Dettmann et al. studied serum reactivity with Dsc 1, 2, and 3 serum autoantibodies in various groups of patients with pemphigus. In their first cohort consisting of 102 PV patients with oral lesions with positive direct immunofluorescence (DIF) and the presence of anti-Dsg3 IgG, no antibodies were found against Dsc 1, 2, and 3. The second cohort was composed of 24 patients with oral lesions but no detectable Dsg3 autoantibodies; therein IgG antibodies against Dsc 3 were found in one case. The third cohort composed of 23 patients with PNP/PAMS mostly reactive against anti-Dsg3 and envoplakin, from whom anti-Dsc 2 and anti-Dsc 3 IgG autoantibodies were identified in two patients, respectively (9). A fourth cohort consisting of sera from 749 patients of the International Autoimmune Bullous Diseases Study Group was also analyzed for reactivity with epitopes of Dsc. Of these patients, 333 were diagnosed with pemphigus. Investigators found 14 (4%) Dsc reactive cases; 3 were from patients with PNP/PAMS, 2 from patients with PVeg. 2 of 14 sera were from PV patients in whom no Dsg 1 or 3 reactivity was found. Three reactive cases of PF showed Dsc 1-specific IgG. Of 5 Dsg3-negative sera, 333 (40%) showed reactivity with Dsc 1. Thus, testing for autoantibodies against Dscs was only recommended in patients with atypical pemphigus (9).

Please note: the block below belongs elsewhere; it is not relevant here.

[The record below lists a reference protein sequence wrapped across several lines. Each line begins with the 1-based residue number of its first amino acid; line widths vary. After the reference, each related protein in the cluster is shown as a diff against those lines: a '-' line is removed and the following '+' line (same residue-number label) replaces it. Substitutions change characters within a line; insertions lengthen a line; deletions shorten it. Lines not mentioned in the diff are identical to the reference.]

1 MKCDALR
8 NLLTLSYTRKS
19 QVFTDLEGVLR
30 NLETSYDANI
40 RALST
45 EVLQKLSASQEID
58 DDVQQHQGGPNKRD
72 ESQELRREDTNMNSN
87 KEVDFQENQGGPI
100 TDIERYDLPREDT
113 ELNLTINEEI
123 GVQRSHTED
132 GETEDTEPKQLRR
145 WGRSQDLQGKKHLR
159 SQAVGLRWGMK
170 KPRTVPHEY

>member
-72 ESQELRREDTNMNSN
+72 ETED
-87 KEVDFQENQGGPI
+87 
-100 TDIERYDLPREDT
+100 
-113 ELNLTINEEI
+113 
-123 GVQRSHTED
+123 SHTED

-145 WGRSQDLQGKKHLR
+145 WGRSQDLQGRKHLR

hSPCA1

The ATP2C1 gene codes for a magnesium-dependent enzyme that catalyzes the hydrolysis of Ca2+-transport ATP. This secretory pathway Ca2+ ATPase pump is expressed in the Golgi apparatus (GA) which is involved in the transport of calcium and manganese ions from the cytosol to the lumen of the GA. Mutations in ATP2C1 results in depletion of Ca2+ stores in the GA with increased Ca2+ in the cytosol (12). Low Ca2+ concentration in the GA could impair posttranslational processing of important desmosomal proteins such as Dsg and Dsc. As a result, acantholysis develops. These mutations have been found in HHD (12, 13).